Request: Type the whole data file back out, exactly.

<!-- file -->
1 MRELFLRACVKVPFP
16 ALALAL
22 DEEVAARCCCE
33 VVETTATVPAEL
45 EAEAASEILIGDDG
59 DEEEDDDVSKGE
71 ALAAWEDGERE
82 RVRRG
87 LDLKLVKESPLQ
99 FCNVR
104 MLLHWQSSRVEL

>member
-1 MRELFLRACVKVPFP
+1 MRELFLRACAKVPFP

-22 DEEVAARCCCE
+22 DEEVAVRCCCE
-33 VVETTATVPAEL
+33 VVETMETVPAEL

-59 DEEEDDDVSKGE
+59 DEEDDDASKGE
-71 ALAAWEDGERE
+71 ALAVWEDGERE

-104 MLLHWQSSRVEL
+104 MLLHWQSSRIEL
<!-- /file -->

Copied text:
1 MRELFLRACVKVPFP
16 ALALAL
22 DEEVAARCCCE
33 VVETTATVPAEL
45 EAEAASEILIGDDG
59 DEEEDDDVSKGE
71 ALAAWEDGERE
82 RVRRG
87 LDLKLVKESPLQ
99 FCNVR
104 MLLHWQSSRVEL

>member
-1 MRELFLRACVKVPFP
+1 MRELFLRACAKVPFP

-22 DEEVAARCCCE
+22 DEEVAVRCCCE
-33 VVETTATVPAEL
+33 VVETMETVPAEL

-59 DEEEDDDVSKGE
+59 DEEDDDASKGE
-71 ALAAWEDGERE
+71 ALAVWEDGERE

-104 MLLHWQSSRVEL
+104 MLLHWQSSRIEL